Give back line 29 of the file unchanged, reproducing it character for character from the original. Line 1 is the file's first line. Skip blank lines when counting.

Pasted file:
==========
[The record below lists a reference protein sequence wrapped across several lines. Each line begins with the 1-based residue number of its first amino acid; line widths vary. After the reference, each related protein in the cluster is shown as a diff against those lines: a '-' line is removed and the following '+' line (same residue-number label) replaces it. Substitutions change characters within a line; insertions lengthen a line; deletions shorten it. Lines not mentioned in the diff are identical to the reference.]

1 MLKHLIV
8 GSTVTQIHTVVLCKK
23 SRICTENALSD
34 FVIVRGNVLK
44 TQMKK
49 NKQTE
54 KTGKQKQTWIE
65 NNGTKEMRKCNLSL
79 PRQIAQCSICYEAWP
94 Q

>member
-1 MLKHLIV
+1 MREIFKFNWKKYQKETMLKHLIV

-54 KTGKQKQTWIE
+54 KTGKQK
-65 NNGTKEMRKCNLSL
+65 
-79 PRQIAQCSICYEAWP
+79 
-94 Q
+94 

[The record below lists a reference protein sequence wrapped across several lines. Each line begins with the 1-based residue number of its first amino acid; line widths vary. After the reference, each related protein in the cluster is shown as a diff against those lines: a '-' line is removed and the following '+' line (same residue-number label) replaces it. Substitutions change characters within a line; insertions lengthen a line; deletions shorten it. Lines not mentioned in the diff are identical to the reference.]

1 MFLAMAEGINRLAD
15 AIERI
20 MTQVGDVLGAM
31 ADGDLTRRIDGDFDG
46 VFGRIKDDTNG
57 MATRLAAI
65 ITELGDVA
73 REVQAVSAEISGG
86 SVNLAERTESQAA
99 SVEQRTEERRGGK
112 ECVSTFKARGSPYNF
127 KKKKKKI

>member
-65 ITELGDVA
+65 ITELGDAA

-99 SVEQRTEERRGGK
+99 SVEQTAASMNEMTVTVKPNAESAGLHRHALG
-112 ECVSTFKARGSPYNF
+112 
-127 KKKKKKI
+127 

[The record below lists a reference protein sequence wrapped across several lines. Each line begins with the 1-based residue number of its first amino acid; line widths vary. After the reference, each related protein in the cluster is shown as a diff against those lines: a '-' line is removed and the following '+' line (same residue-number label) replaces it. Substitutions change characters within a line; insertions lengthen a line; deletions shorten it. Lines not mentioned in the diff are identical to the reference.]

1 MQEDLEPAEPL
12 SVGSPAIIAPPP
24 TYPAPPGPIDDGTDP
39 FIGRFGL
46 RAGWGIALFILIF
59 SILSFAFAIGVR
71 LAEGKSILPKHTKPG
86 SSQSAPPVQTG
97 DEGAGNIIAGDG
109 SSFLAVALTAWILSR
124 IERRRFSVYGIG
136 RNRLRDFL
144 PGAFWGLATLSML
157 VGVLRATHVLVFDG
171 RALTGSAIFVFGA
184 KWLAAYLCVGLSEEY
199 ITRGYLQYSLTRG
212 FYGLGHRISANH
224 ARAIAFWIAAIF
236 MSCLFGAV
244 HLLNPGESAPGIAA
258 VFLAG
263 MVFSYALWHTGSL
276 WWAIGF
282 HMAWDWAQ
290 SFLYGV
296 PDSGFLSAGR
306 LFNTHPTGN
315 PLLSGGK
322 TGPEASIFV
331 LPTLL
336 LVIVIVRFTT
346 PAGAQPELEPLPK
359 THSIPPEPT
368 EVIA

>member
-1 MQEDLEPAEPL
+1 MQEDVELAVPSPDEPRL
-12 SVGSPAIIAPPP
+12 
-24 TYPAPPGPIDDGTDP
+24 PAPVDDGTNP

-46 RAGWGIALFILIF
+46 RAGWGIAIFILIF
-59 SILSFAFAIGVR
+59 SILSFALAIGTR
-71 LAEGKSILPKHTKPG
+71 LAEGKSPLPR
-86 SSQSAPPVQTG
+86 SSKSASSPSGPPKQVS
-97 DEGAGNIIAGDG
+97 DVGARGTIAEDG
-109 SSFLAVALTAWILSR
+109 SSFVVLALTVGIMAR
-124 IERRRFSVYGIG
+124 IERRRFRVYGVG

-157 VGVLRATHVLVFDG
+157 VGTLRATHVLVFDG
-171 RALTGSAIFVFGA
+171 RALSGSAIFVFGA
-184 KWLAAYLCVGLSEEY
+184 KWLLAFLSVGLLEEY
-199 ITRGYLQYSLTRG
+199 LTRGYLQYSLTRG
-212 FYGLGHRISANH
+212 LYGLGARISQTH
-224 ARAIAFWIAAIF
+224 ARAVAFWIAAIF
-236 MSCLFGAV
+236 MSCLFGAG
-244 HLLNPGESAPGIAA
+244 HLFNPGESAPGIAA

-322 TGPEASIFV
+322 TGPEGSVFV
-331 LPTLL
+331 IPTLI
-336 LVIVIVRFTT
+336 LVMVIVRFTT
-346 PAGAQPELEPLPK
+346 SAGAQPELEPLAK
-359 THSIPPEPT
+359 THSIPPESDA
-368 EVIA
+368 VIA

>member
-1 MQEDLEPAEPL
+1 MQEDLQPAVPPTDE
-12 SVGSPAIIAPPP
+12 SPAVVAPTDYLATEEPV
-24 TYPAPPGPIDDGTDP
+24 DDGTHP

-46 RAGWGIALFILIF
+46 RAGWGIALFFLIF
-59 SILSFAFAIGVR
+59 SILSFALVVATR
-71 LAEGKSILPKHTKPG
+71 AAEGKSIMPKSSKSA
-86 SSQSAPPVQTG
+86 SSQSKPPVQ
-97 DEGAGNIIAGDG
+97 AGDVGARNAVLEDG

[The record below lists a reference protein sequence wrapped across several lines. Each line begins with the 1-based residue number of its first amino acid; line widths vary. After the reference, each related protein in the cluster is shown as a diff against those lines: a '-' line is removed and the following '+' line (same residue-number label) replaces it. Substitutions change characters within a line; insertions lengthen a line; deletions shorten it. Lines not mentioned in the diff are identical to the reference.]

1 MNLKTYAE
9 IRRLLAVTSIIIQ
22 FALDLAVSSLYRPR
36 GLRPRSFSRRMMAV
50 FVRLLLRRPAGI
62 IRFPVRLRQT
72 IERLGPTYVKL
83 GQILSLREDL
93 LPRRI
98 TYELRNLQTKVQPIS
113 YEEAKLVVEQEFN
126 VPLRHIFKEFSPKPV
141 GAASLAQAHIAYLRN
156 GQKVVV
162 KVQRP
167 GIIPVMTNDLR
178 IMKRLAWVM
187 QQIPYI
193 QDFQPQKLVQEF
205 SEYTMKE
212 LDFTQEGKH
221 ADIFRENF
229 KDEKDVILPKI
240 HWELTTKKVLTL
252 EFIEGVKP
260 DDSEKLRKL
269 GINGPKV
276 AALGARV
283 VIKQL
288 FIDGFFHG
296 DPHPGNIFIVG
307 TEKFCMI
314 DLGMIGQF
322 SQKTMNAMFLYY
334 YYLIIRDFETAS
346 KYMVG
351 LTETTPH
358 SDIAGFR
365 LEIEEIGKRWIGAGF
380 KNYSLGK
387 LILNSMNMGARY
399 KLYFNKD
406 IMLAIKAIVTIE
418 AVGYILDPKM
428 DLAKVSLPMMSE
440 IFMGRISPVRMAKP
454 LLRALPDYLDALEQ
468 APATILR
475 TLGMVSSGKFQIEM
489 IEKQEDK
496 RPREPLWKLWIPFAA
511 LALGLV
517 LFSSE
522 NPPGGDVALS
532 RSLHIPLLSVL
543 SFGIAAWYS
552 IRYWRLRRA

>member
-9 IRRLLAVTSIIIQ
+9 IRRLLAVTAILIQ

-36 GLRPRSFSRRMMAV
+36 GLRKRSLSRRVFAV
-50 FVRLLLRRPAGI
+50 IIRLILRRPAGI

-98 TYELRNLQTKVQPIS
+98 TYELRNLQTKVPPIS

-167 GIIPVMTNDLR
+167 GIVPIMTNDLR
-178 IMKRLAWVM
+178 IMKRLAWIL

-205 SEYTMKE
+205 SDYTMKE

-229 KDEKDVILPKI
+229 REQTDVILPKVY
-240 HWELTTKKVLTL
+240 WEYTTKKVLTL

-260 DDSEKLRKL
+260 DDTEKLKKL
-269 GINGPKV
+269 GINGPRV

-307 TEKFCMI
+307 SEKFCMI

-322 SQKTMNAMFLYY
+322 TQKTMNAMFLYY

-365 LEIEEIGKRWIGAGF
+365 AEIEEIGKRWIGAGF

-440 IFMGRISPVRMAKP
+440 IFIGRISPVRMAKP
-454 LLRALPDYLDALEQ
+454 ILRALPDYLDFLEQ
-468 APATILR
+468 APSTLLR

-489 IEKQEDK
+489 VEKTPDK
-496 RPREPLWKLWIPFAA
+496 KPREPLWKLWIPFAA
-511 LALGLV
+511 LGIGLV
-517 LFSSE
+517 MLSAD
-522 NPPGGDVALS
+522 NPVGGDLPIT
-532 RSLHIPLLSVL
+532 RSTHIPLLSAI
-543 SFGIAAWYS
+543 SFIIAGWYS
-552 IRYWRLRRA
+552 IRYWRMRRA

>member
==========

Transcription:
57 MATRLAAI